The Zone Rouge, or Red Zone, is a no man’s land in northeastern France that was so damaged by the fighting of World War I it was deemed unfit for human habitation. And while the controlled areas have shrunk since 1918, certain areas remain entirely off-limits, the soil so full of arsenic that 99 percent of all plants die, along with the ever-present threat of unexploded shells.
The unimaginable intensity of the shelling along the Western Front left swaths of agricultural land completely obliterated, churned up into a nightmarish landscape of craters and bodies. In the Battle of Verdun alone, which lasted for 303 days and remains one of the longest and most costly battles in human history, hundreds of thousands of men were killed.
Shortly after the war, the French government declared a 460-square-mile area unfit for human habitation or development. It stretches roughly from Nancy through Verdun and onto Lille, with various non-contiguous zones so riddled with unexploded shells (many of them gas shells), grenades, ammunition, and human and animal remains that it was simply too dangerous to enter. It was called the Zone Rouge.
Within the no-go zone are many ghost villages that were left abandoned after the war, deemed beyond repair. Signs around the zone warn “village detruit,” or destroyed village. It is said these towns “died for France.”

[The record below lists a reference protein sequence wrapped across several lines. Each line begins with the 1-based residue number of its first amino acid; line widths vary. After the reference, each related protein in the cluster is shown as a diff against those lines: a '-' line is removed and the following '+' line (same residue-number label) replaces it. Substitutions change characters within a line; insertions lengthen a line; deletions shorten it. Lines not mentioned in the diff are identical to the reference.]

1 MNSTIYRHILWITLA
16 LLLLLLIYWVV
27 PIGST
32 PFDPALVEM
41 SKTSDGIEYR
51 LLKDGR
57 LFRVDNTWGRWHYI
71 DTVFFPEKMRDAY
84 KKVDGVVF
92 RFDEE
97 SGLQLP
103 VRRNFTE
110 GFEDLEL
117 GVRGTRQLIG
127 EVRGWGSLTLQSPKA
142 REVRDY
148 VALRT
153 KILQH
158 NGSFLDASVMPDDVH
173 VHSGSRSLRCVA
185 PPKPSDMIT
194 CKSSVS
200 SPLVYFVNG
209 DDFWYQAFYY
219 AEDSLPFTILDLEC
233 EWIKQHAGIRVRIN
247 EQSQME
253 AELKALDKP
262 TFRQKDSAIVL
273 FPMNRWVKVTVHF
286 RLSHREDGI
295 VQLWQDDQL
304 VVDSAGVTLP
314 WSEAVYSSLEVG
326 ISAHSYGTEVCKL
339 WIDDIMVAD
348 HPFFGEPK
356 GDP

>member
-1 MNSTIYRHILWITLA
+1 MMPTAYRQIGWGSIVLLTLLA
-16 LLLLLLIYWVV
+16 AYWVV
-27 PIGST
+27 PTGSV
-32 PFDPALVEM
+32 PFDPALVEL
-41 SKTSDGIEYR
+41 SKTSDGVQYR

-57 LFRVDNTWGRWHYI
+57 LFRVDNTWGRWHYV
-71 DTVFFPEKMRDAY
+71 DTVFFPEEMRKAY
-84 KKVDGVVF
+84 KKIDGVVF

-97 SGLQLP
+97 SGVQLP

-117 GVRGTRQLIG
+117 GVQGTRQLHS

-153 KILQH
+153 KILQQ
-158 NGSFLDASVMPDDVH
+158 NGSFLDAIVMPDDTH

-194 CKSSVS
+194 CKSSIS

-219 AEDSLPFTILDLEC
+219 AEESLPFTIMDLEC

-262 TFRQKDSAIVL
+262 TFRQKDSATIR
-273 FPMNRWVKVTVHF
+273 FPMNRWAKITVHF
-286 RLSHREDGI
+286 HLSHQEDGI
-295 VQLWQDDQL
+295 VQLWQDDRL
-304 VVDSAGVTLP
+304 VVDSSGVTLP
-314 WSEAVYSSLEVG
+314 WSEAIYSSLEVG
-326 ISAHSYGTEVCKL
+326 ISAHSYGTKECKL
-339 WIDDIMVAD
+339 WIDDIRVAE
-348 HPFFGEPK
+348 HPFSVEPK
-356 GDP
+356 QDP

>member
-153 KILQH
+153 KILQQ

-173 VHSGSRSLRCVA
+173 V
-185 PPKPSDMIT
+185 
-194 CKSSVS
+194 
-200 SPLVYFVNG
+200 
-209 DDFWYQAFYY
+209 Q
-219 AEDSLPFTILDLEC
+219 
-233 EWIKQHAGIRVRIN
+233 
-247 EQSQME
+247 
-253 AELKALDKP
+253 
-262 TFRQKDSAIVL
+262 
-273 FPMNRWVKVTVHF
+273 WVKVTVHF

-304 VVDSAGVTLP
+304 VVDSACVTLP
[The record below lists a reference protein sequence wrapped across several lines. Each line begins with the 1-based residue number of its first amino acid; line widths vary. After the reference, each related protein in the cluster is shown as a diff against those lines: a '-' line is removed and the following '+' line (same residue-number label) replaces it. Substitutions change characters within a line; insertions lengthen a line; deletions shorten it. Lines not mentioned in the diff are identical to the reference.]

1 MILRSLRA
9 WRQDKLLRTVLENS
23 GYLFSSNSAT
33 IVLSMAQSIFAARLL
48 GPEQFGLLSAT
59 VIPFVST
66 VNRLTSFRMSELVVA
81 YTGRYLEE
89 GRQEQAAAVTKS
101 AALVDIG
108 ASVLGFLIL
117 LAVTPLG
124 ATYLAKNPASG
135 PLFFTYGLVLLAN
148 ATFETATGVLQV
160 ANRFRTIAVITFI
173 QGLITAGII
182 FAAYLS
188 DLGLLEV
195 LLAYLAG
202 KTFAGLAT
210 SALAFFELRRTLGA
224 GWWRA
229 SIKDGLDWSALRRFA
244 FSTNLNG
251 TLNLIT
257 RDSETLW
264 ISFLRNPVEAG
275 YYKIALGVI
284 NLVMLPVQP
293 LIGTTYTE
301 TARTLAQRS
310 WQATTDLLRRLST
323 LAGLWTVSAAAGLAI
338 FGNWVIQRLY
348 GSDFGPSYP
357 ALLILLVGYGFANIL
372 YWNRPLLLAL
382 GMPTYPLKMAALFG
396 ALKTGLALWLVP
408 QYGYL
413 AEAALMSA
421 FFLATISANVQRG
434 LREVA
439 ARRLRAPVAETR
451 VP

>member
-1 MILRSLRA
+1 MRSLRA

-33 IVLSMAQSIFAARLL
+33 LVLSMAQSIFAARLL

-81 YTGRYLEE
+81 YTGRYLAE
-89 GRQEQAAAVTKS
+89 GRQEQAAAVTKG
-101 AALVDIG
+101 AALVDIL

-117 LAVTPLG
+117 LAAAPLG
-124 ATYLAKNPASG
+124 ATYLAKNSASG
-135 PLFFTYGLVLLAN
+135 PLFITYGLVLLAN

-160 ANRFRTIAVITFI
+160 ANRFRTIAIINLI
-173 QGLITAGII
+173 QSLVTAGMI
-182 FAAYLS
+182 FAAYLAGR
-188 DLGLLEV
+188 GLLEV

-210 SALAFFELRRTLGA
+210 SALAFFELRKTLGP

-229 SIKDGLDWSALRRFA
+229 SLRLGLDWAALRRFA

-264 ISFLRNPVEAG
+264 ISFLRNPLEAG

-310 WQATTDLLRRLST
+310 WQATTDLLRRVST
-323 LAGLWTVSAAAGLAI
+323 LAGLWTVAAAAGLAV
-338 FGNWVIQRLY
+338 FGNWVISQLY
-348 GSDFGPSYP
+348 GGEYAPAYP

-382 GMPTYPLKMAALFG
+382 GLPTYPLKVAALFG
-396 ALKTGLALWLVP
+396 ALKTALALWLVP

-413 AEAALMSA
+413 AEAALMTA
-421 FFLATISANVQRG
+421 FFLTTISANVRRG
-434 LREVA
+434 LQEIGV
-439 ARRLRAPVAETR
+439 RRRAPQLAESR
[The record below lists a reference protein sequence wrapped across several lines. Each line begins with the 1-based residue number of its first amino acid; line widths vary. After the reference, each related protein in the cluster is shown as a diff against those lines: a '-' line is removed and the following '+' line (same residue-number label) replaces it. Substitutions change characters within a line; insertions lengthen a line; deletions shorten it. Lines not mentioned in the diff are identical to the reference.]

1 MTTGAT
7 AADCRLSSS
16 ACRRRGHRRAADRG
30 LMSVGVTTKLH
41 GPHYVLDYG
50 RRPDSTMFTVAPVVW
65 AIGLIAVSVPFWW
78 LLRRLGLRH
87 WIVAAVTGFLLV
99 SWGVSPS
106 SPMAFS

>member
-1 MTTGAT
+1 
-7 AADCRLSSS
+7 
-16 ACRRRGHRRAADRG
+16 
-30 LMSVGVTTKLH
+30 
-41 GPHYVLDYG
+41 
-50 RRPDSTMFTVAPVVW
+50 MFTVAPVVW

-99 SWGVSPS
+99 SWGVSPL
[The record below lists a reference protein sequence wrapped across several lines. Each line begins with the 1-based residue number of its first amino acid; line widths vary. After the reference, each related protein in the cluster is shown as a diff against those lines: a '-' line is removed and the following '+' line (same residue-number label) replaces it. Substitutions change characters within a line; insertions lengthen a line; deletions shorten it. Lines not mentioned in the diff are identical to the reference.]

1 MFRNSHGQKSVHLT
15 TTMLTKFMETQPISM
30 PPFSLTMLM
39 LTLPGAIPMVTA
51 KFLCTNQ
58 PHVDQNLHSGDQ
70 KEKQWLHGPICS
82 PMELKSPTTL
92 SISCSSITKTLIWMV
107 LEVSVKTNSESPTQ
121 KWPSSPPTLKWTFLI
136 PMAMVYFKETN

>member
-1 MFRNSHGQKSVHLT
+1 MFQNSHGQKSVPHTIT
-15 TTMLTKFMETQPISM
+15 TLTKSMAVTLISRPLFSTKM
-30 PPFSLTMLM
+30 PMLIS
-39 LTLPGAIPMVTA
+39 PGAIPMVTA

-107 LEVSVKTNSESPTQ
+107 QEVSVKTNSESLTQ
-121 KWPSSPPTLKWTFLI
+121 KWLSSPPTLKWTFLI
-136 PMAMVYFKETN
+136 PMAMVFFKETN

At the time, the French government defined these areas in stark fashion: “Completely devastated. Damage to properties: 100%. Damage to Agriculture: 100%. Impossible to clean. Human life impossible.”
In an attempt to salvage this land, a special munitions-clearing agency was created. Called the Department du Deminage, it has, over the decades, helped to reduce the extent of the Zone Rouge, destroying hundreds of thousands of munitions and chemical shells, and returning some land to civilian and agricultural use. Their overwhelming task is aided by French farmers, who each year collect a huge amount of unexploded ordnance, barbed wire, shrapnel, and bullets during the annual “Iron Harvest.”
Despite these efforts, the Zone Rouge is unlikely to be restored completely any time soon. Speaking with National Geographic in 2014, British historian and author Christina Holstein summed up the extent of the undertaking: “They reckon that they have 300 years work ahead of them before they have cleared the whole battlefield,” she said. “And they never will.”